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Rothbard's Last Triumph, Part 1

September 21, 2009David Gordon

Tags BiographiesWorld HistoryOther Schools of ThoughtPhilosophy and Methodology

Murray Rothbard tells us that his gigantic, two-volume work was first envisioned as a "standard Smith-to-the-present moderately sized book, a sort of contra-[Robert] Heilbroner" (p. xv). When we see what has emerged from that plan, a parallel at once springs to mind: Cervantes began Don Quixote as a short story, but he gradually expanded it into one of the great books of the world. Likewise, this "moderately sized book" has become one of the great intellectual enterprises of our age. Indeed, the following review discusses only the first volume.

For Rothbard, the history of economics has an unusually broad scope. To him it includes not only economic theory, but virtually all of intellectual history as well. As he often did in conversation, Murray Rothbard here advances definite and well-thought-out interpretations of major historical controversies.

For example, Rothbard calls Machiavelli a "preacher of evil" — not for him the fashionable portrayal of that Florentine as the founder of value-free political science (p. 189). With characteristic acuity, Rothbard asks,

Who in the history of the world, after all, and outside a Dr. Fu Manchu novel, has actually lauded evil per se and counselled evil and vice at every step of life's way? Preaching evil is to counsel precisely as Machiavelli has done: be good so long as goodness doesn't get in the way of something you want, in the case of the ruler that something being the maintenance and expansion of power. (p. 190)

And he concludes his discussion with a stinging rebuke to modern political scientists, who "eschew moral principle as being 'unscientific' and therefore outside their sphere of interest" (p. 192).

Rothbard firmly rejects the Weber thesis, according to which the "inner-worldly asceticism" that Calvinism encouraged played a key role in the rise of modern capitalism. Capitalism began long before Calvinism; and the stress upon "God and profit" that Weber found distinctively Protestant was present in the Catholic Middle Ages.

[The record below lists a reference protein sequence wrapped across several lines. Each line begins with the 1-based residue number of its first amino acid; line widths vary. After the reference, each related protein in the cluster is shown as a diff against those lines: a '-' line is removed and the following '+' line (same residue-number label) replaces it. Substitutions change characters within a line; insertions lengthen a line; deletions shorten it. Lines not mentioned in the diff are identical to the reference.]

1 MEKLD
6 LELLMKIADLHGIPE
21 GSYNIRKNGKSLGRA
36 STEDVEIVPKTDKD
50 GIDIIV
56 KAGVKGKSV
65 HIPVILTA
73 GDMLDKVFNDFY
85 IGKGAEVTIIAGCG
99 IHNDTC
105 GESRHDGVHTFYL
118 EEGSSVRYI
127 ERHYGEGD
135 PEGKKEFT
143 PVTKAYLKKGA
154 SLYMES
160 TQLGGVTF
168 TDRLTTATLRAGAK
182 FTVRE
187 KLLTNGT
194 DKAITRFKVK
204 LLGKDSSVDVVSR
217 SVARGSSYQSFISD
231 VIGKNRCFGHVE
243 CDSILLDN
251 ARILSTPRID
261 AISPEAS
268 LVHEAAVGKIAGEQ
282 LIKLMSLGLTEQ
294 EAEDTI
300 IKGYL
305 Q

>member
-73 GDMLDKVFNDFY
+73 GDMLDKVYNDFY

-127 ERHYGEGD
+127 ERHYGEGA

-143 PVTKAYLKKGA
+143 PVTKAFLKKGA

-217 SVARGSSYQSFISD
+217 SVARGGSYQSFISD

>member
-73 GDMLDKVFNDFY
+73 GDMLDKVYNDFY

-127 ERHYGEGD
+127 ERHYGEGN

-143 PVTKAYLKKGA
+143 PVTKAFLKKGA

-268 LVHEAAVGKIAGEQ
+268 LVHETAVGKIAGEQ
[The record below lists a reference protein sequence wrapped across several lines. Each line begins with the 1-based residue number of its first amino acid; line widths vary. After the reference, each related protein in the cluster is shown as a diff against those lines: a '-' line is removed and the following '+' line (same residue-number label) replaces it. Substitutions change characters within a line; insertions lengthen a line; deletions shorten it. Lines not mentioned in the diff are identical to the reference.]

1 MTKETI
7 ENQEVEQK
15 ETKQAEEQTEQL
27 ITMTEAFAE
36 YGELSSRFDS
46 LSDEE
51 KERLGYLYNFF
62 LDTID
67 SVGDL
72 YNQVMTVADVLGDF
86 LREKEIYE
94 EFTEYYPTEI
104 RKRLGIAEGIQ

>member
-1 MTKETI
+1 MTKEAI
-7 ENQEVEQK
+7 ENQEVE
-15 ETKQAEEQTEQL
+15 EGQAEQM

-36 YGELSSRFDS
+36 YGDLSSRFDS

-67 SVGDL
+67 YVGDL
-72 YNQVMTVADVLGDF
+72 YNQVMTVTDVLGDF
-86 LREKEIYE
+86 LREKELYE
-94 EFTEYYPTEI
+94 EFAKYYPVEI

For the Weber thesis, Rothbard substitutes another contrast between Catholics and Protestants. The Calvinist stress on the calling led to emphasis on work and saving, and distrust of consumption; Catholic Europe, in the Aristotelian and scholastic tradition, found nothing wrong with consumption. This difference led to a crucial split in the growth of economics, between utility and cost-of-production theories of price.

To my mind, the single most brilliant page in Rothbard's two volumes is page 314, which strikes at two theories of vast but unmerited influence. First, with a few bold strokes, Rothbard demolishes oceans of misinterpretation about the quarrel between the ancients and moderns.

The pitting of 'tradition' vs. 'modernity' is largely an artificial antithesis. 'Moderns' like Locke or perhaps even Hobbes may have been individualists and 'right-thinkers', but they were also steeped in scholasticism and natural law. (p. 314)

Second, he explains that

neither are John Pocock and his followers convincing in trying to posit an artificial distinction and clash between the libertarian concerns of Locke or his later followers on the one hand, and devotion to 'classical virtue' on the other.… Why can't libertarians and opposers of government intervention also oppose government 'corruption' and extravagance? Indeed, the two generally go together. (p. 314)

I wish that everyone interested in European history would study this marvelous page.

Rothbard firmly opposes the Whig view of the history of economics, in which "later" is inevitably "better," and thus the study of the past is unnecessary. In his view, much of economics consists of wrong turnings; and the present volume ends with a tale of decline that will surprise many readers.